This entry is part 7 of 73 in the series Morning Porch Poems: Winter 2011-12


“The quality of mercy is not strain’d…”
— “The Merchant of Venice”,  Shakespeare

Before snow blew sideways, scattering
crystalline fragments, we held up metal

wires dipped in magnesium, ferrotitanium.
Held to a match, rich white and golden yellow

sparks branched off into the dark. Don’t lend
out any money today, the feast of Niños

Inocentes. Or if you do, don’t count
on getting any of it back. For a second,

think back to the story of soldiers scouring
the countryside for infant boys to slaughter

in their sleep. There is a difference between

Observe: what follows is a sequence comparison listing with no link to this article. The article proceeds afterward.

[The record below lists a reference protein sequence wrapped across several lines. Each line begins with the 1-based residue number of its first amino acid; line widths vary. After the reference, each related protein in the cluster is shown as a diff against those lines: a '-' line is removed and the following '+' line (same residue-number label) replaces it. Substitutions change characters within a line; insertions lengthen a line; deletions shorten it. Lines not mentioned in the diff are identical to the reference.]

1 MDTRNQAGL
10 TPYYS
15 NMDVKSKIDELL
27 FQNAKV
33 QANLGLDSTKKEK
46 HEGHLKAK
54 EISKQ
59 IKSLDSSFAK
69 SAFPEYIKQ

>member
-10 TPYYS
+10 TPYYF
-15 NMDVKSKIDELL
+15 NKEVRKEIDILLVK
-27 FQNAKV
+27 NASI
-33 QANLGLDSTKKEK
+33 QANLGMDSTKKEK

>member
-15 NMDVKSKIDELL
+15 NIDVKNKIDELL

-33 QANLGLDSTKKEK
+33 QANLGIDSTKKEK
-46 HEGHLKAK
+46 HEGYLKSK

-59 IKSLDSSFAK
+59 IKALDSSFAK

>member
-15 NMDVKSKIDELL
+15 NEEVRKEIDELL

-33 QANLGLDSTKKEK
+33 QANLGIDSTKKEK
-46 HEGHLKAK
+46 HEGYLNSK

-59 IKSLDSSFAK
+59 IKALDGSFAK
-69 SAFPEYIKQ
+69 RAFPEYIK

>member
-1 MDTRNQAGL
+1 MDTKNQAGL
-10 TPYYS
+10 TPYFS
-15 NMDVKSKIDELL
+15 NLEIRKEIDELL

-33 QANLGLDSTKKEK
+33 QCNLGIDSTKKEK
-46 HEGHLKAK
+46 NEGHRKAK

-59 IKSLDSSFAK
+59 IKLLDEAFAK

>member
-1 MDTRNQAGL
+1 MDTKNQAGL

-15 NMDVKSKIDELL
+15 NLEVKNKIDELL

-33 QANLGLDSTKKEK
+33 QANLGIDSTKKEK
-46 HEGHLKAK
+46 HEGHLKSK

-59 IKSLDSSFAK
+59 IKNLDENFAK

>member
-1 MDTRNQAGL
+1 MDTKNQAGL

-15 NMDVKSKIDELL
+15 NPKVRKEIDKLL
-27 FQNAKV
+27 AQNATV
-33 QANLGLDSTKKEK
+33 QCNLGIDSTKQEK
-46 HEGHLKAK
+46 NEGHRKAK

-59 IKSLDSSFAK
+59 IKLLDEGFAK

naivete and the purely diabolical. Insist

on the former as an undeveloped state
that might yet lead to grace. The deer

might come to lick at lumps of packed
salt you’ve placed at the far end of

the garden. When they do, sit still, just
watch them. I know it’s hard, but hold

your face up to the fading light, mouth
rehearsing the ancient shapes of wonder.


In response to an entry from the Morning Porch.

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